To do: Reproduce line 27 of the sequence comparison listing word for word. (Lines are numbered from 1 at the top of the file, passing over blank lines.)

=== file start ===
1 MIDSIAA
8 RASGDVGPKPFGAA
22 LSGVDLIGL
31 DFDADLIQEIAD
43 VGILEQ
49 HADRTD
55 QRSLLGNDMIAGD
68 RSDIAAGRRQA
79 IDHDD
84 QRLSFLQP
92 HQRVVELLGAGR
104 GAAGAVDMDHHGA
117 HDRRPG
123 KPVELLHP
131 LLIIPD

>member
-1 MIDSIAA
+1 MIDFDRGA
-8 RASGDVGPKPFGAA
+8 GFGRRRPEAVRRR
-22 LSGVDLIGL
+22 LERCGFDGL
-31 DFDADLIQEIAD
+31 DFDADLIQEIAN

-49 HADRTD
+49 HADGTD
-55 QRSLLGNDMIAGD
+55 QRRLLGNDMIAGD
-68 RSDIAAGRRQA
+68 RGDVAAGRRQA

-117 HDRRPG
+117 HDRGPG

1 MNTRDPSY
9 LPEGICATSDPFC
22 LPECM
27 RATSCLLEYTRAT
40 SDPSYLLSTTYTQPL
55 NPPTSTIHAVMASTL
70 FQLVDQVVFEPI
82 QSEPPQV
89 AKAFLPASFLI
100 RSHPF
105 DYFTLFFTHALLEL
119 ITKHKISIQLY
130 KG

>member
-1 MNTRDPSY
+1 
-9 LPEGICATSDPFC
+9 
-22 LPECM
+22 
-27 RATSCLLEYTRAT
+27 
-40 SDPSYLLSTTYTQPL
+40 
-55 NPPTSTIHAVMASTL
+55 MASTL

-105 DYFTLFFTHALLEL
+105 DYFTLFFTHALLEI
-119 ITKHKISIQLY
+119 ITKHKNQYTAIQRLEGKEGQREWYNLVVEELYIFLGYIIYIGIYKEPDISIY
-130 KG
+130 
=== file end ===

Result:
-55 QRSLLGNDMIAGD